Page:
ISGOTT was first published in 1978 by combining the contents of the Tanker Safety Guide (Petroleum) published by the International Chamber of Shipping (ICS) and the International Oil Tanker and Terminal Safety Guide published on behalf of the Oil Companies International Marine Forum (OCIMF). This revision of ISGOTT updates and replaces the prior Fifth Edition that was published in 2006 and has been reviewed by OCIMF and ICS together with the International Association of Ports and Harbors (IAPH). In addition, support has also been provided by other industry associations including the International Association of Independent Tanker Owners (INTERTANKO), the Society of International Gas Tanker and Terminal Operators (SIGTTO) and the Society for Gas as a Marine Fuel (SGMF), as well as specialists in topics such as human factors.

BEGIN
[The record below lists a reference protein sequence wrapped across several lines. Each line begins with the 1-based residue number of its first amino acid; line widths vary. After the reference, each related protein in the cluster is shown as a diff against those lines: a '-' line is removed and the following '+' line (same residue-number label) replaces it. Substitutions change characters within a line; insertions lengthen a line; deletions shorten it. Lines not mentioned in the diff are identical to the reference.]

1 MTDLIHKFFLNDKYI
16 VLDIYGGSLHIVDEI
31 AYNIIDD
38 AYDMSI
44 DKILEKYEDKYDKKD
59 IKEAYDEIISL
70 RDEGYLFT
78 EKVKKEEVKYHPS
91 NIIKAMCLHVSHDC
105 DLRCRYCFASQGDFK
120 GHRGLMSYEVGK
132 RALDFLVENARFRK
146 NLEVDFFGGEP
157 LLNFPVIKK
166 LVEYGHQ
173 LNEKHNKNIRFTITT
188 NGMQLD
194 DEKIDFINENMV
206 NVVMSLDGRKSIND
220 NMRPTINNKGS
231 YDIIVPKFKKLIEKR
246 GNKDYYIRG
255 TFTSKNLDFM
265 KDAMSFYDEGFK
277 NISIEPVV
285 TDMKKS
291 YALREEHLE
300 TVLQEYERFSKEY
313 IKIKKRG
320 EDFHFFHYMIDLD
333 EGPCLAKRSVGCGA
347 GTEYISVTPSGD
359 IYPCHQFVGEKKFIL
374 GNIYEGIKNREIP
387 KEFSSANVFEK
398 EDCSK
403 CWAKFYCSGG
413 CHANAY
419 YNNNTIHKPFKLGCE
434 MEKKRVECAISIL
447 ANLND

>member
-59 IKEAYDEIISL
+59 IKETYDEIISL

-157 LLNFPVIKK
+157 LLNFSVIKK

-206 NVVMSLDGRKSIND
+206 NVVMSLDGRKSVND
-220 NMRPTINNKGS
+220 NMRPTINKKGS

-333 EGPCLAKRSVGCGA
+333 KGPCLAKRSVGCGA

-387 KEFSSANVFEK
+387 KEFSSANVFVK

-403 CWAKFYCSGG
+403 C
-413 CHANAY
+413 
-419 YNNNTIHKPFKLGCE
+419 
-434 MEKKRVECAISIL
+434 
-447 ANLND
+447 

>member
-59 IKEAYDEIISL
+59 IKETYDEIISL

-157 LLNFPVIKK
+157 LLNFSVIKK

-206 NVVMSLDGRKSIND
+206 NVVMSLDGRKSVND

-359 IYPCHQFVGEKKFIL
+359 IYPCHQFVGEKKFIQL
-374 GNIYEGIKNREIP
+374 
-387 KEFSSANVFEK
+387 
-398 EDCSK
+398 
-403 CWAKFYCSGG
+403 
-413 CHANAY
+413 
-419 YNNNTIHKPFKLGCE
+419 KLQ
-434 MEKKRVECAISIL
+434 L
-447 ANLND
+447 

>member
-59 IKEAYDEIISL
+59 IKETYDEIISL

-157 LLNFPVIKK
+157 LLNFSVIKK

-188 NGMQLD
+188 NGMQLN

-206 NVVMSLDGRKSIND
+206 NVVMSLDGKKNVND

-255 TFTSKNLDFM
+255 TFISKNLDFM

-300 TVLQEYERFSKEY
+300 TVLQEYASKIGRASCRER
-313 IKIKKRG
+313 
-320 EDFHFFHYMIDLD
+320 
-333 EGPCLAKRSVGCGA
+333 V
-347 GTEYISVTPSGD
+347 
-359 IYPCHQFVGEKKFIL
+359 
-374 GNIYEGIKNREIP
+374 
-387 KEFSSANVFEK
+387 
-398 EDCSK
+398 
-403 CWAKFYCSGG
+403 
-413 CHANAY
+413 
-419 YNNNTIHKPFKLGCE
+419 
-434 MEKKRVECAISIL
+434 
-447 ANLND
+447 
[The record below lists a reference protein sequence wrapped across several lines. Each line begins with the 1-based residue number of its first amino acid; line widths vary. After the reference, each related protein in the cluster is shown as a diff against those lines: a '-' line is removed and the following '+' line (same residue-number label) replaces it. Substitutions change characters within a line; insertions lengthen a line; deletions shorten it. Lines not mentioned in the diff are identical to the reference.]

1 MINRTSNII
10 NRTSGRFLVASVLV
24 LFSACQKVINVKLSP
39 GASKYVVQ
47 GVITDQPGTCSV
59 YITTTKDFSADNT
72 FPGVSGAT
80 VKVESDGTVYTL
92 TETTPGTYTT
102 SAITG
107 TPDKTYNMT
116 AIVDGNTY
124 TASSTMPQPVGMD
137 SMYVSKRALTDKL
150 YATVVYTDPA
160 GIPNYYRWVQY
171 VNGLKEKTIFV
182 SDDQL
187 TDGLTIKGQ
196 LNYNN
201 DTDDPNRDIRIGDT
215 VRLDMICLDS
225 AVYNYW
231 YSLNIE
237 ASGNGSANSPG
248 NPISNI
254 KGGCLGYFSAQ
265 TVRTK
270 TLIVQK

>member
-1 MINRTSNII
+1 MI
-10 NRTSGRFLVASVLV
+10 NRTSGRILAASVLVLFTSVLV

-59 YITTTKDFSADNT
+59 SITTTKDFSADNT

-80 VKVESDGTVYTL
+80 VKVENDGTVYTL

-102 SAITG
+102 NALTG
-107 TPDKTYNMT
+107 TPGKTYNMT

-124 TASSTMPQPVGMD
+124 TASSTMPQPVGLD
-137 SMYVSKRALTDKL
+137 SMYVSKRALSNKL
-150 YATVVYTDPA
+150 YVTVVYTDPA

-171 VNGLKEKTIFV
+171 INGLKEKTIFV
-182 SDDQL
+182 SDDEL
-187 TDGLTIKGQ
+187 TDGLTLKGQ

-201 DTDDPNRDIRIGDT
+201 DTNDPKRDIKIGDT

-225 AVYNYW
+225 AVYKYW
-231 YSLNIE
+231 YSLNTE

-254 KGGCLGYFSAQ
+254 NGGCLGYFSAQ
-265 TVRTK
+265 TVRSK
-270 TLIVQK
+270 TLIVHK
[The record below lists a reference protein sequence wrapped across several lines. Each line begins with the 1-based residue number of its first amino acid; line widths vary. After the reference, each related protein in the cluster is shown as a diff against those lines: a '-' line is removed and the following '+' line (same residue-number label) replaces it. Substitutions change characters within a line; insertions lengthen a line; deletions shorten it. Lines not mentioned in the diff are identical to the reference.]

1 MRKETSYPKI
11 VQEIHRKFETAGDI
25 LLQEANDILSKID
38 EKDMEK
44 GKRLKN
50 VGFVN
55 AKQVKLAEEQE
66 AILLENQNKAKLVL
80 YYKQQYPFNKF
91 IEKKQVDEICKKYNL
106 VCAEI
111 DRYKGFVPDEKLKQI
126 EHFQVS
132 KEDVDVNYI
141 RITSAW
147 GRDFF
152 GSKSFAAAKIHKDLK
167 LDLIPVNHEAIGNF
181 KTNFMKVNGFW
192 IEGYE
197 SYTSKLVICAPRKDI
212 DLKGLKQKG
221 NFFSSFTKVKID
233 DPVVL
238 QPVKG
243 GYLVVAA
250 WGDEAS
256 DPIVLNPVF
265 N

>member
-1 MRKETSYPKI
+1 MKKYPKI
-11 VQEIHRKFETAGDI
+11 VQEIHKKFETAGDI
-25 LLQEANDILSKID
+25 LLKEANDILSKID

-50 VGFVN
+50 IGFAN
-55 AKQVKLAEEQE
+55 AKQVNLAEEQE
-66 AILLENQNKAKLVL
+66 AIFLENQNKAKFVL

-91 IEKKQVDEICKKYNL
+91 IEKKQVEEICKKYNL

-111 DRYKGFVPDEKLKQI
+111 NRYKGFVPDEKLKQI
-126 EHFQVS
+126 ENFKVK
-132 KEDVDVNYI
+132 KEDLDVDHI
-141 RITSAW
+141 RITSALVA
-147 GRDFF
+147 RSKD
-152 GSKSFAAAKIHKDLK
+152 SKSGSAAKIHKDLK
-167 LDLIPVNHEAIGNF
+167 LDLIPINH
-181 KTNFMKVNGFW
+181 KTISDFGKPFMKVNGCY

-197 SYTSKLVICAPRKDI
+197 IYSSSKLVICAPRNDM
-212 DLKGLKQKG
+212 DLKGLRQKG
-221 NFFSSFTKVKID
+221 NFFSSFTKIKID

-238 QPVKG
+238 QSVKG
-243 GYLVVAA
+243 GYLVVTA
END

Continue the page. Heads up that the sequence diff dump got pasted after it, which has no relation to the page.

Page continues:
Through the combined effort of multidisciplinary subject matter experts from these industry leading organisations, this publication has been enhanced to ensure that it continues to reflect current best practice and legislation and, as a result, will maintain its position as a definitive reference for the safe operation of oil tankers and the marine terminals they visit.
This sixth edition encompasses the latest thinking on a range of topical issues including gas detection, the toxicity and the toxic effects of petroleum products (including benzene and hydrogen sulphide), the generation of static electricity and stray currents, fire protection and the growing use of mobile electronic technology.
In addition, the opportunity was taken to include new topics or to significantly reappraise topics previously covered that have undergone a shift in emphasis since the fifth edition. These include:
- Enclosed space entry.
- Human factors.
- Safety Management Systems (SMSs), including complementary tools and processes such as permits to work, risk assessment, Lock-out/Tag-out (LO/TO), Stop Work Authority (SWA) and their linkage to the underlying principles of the International Safety Management (ISM) Code.
- Marine terminal administration and the critical importance of the tanker/terminal interface.
- Alternative and emerging technologies.